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Adaptation to Intrafraction Tumor Deformation During Intensity-Modulated Radiotherapy: First Proof-Of-Principle Demonstration

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Y Ge

Y Ge1*, R OBrien1 , C Shieh1 , J Booth2 , P Keall1 , (1) Radiation Physics Laboratory, University of Sydney, Australia (2) Northern Sydney Cancer Centre, Royal North Shore Hospital, Sydney, Australia


WE-G-BRF-1 Wednesday 4:30PM - 6:00PM Room: Ballroom F

Purpose: Intrafraction tumor deformation limits targeting accuracy in radiotherapy and cannot be adapted to by current motion management techniques. This study simulated intrafractional treatment adaptation to tumor deformations using a dynamic Multi-Leaf Collimator (DMLC) tracking system during Intensity-modulated radiation therapy (IMRT) treatment for the first time.

Methods: The DMLC tracking system was developed to adapt to the intrafraction tumor deformation by warping the planned beam aperture guided by the calculated deformation vector field (DVF) obtained from deformable image registration (DIR) at the time of treatment delivery. Seven single phantom deformation images up to 10.4 mm deformation and eight tumor system phantom deformation images up to 21.5 mm deformation were acquired and used in tracking simulation. The intrafraction adaptation was simulated at the DMLC tracking software platform, which was able to communicate with the image registration software, reshape the instantaneous IMRT field aperture and log the delivered MLC fields.The deformation adaptation accuracy was evaluated by a geometric target coverage metric defined as the sum of the area incorrectly outside and inside the reference aperture. The incremental deformations were arbitrarily determined to take place equally over the delivery interval. The geometric target coverage of delivery with deformation adaptation was compared against the delivery without adaptation.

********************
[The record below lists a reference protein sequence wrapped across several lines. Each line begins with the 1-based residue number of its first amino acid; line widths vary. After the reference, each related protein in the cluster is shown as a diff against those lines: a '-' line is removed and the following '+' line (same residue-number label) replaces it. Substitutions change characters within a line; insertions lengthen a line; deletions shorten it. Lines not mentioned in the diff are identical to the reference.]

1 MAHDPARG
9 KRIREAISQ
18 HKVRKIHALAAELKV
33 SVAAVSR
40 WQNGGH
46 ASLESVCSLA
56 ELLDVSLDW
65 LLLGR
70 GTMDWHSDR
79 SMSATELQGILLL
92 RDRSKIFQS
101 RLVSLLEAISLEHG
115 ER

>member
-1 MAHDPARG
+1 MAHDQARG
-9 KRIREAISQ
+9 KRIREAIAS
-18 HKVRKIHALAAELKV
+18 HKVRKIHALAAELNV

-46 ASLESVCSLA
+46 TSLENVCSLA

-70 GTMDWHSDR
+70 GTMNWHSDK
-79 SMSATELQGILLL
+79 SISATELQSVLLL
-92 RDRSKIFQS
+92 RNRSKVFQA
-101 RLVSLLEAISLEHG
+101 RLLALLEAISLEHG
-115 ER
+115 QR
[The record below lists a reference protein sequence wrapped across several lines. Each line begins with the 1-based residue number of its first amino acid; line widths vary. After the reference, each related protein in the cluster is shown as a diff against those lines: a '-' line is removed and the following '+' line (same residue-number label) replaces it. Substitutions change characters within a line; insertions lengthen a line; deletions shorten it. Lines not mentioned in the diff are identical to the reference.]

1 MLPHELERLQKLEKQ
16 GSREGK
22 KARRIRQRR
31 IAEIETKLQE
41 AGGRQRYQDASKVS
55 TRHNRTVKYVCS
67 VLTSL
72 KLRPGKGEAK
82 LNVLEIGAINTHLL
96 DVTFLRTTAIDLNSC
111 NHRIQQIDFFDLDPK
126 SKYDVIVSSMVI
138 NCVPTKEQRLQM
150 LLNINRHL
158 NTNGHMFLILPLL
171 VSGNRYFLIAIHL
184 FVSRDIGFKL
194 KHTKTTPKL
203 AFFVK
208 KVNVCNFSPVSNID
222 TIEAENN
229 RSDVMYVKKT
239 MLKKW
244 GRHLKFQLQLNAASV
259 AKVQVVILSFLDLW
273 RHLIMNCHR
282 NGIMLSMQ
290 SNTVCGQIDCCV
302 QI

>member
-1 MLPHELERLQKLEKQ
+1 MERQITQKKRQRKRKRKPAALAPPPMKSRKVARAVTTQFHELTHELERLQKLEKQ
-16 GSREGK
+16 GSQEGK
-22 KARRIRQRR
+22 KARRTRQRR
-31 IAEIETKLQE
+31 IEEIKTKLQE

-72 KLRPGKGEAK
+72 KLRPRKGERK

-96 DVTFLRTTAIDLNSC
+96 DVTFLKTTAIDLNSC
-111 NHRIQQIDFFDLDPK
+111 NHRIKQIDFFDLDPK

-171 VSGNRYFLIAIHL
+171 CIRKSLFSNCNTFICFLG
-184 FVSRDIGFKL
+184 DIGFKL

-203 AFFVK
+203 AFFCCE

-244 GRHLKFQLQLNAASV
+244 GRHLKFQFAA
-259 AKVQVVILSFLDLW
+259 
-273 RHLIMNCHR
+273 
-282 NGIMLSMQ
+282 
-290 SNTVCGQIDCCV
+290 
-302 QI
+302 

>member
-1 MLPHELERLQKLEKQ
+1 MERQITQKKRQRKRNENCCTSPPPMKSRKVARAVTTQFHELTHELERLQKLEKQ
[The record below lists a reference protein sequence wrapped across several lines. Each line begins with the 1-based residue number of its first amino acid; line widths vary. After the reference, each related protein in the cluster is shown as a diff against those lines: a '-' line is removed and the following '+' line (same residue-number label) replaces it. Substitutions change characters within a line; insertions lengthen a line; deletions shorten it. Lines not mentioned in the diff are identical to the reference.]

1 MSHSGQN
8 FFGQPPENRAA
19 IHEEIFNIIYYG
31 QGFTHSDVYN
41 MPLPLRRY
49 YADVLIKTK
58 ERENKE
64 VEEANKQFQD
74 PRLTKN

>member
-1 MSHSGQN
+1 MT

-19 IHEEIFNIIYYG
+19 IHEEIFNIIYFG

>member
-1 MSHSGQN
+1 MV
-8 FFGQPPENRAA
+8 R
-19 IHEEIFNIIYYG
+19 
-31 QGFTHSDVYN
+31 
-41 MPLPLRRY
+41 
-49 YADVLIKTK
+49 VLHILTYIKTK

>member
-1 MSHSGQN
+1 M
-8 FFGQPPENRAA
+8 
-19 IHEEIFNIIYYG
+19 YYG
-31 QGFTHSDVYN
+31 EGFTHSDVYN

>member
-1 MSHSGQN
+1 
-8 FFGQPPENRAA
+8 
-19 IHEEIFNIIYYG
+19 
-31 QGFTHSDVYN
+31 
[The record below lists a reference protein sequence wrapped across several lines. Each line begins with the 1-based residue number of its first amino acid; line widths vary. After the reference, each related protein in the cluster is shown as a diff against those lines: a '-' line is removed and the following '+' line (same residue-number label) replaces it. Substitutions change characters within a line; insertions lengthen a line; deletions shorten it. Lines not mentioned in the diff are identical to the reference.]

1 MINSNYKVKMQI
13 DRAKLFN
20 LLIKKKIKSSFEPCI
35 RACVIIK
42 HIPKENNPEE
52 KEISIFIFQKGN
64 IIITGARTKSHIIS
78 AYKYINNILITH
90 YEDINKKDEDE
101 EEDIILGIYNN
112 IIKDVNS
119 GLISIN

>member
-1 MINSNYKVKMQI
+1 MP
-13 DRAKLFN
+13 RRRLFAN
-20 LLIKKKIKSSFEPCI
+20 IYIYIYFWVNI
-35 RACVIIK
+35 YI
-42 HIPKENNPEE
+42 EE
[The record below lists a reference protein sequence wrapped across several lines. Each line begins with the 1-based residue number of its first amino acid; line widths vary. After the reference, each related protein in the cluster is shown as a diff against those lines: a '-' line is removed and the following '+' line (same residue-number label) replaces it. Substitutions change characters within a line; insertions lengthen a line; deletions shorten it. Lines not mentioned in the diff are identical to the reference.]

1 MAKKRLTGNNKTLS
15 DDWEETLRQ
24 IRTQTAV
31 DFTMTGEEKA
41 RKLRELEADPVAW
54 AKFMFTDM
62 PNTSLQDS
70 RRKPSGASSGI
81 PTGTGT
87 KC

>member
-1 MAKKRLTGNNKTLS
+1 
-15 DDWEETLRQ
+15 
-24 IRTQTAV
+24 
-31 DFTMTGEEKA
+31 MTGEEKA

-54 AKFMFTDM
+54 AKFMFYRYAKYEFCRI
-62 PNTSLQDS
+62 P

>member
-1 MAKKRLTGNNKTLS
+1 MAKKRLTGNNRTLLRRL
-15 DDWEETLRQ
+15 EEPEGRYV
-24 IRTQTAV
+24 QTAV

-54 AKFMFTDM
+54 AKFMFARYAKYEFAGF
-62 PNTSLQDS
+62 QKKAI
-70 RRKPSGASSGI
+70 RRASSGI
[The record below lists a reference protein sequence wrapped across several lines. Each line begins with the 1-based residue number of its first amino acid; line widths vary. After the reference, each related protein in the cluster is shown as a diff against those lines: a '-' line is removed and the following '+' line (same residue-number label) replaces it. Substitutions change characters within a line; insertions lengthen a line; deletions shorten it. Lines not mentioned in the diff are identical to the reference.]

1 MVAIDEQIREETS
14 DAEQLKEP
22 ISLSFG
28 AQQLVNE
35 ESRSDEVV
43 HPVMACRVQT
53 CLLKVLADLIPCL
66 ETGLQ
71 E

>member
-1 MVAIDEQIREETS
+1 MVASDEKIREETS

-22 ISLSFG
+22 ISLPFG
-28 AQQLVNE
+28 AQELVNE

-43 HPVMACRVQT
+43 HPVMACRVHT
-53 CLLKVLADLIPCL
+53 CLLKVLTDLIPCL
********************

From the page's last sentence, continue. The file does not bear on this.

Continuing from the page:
Results: Intrafraction deformation adaptation during dynamic IMRT plan delivery was simulated for single and system deformable phantoms. For the two particular delivery situations, over the treatment course, deformation adaptation improved the target coverage by 89% for single target deformation and 79% for tumor system deformation compared with no-tracking delivery.

Conclusion: This work demonstrated the principle of real-time tumor deformation tracking using a DMLC. This is the first step towards the development of an image-guided radiotherapy system to treat deforming tumors in real-time.

Funding Support, Disclosures, and Conflict of Interest: The authors acknowledge funding support from the Australian NHMRC Australia Fellowship, Cure Cancer Australia Foundation, NHMRC Project Grant APP1042375 and US NIH/NCI R01CA93626.

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